November 19th, 2017

Collar program helps keep tabs on Alberta cougar population

By Kuhl, Nick on June 13, 2017.

A sedated female cougar is fitted with an electronic collar. Photo courtesy Alberta Environment and Parks

Demi Knight

Southern Alberta Newspapers

Cougars are being fitted with collars throughout the province, thanks to a new project currently underway.

With a new five-year plan, wildlife biologists are expanding their efforts to understand one of the province’s largest cats, Throughout this project a team of biologists are tracking and collaring cougars within Alberta in hopes of gaining a better understanding of these predators and how best to manage their population in the upcoming years.

Paul Frame, a carnivore specialist, says now is the perfect time for Alberta Environment and Parks to re-evaluate and work on the cougar management plan.

“Regional biologists got together in the summer of 2015 and identified a key knowledge gap through our cougar research. We are looking to update our management plan over the next few years to monitor our improvement and refine how we manage cougars,” he explains.

The project aims to track and fit cougars within the province with electronic collars that can provide insight on how the population moves throughout the year. This study is to be done within the foothills region of Alberta, throughout the back country where cougar populations are known to be more prominent.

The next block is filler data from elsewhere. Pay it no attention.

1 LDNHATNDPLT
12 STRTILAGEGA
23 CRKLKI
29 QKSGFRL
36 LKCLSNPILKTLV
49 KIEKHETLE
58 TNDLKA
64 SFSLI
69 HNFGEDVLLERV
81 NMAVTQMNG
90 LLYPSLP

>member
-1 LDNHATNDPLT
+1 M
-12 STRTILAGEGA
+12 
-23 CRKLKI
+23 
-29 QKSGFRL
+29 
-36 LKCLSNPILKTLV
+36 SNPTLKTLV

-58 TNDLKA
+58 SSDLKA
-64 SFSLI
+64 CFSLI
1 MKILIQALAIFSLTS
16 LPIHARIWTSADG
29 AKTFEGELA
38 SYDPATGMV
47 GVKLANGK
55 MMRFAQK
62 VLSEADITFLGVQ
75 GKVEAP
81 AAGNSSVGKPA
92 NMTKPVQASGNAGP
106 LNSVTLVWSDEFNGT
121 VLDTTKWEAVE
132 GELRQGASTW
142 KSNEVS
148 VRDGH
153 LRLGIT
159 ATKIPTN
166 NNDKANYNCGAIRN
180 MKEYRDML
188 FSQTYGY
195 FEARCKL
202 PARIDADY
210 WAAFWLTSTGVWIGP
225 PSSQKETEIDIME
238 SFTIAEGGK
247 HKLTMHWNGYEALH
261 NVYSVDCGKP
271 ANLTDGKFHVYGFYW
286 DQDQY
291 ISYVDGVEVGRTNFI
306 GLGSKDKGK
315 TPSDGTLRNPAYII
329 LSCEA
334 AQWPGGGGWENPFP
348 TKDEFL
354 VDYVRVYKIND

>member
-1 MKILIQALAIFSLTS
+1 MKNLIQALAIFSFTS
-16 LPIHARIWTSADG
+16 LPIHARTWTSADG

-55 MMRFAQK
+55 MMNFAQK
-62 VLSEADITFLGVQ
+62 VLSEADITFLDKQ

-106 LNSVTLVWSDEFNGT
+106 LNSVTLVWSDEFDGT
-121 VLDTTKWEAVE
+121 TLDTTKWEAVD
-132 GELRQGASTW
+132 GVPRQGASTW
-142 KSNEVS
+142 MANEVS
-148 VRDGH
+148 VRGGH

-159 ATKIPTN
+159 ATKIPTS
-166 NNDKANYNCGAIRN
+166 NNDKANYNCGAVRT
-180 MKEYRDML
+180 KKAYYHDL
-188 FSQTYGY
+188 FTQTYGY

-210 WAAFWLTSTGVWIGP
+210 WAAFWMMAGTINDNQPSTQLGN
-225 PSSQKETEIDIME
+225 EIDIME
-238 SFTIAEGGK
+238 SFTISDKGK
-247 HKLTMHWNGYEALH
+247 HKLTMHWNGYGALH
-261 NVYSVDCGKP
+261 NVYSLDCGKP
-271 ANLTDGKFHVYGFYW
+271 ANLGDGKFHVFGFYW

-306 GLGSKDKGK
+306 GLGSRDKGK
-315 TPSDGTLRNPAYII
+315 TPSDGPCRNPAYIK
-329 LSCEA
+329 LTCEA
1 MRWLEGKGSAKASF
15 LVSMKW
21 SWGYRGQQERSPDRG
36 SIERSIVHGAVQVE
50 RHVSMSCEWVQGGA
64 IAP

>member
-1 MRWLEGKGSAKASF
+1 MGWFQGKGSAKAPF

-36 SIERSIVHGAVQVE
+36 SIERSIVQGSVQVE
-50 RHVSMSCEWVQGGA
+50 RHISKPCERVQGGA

With the plan set in motion last year, Frame said over the last six months a surge was introduced to collar a large number of cougars. This year, however, they hope to collar another 40.

“We started the program last year so we had a big boost then. Now we are collaring 40 this year and continue to monitor and collar the same amount in the upcoming years, and the last year of the plan we will probably have another large boost,” says Frame.

The process of collaring cougars, however, isn’t so simple. Before the biologists can fit the animals with these electronic devices they must first find the cougars.

With this in mind, government officials have asked men with tracking hounds to track the cougars’ movements and their locations. Information of the whereabouts of the cougars is then passed on to the team of biologists waiting in the wings.

Once the cougars have been located, the process of collaring the animals can begin. Alberta Environment and Parks Resource Management Wildlife staff are aiming to collar female and male cougars in an attempt to not only understand their movements, but also to help reduce the number of human interactions with dangerous wildlife.

By understanding how the cougars travel, they feel they can gain a better understanding of how to manage their growing population within the human sector.

“With the help of hunter licence dollars and revenue from Drayton Valley Safari Club International, this project has been made possible so that we can gain a better understanding of these cougars and manage them more responsibly in the future,” adds Frame.

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